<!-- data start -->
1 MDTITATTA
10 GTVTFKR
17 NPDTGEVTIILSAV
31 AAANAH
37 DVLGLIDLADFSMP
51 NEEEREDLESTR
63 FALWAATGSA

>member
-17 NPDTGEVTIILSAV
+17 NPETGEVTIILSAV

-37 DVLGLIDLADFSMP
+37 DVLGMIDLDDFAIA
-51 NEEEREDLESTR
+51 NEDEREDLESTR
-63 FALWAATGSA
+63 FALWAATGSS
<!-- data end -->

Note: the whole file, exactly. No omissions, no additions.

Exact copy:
1 MDTITATTA
10 GTVTFKR
17 NPDTGEVTIILSAV
31 AAANAH
37 DVLGLIDLADFSMP
51 NEEEREDLESTR
63 FALWAATGSA

>member
-17 NPDTGEVTIILSAV
+17 NPETGEVTIILSAV

-37 DVLGLIDLADFSMP
+37 DVLGMIDLDDFAIA
-51 NEEEREDLESTR
+51 NEDEREDLESTR
-63 FALWAATGSA
+63 FALWAATGSS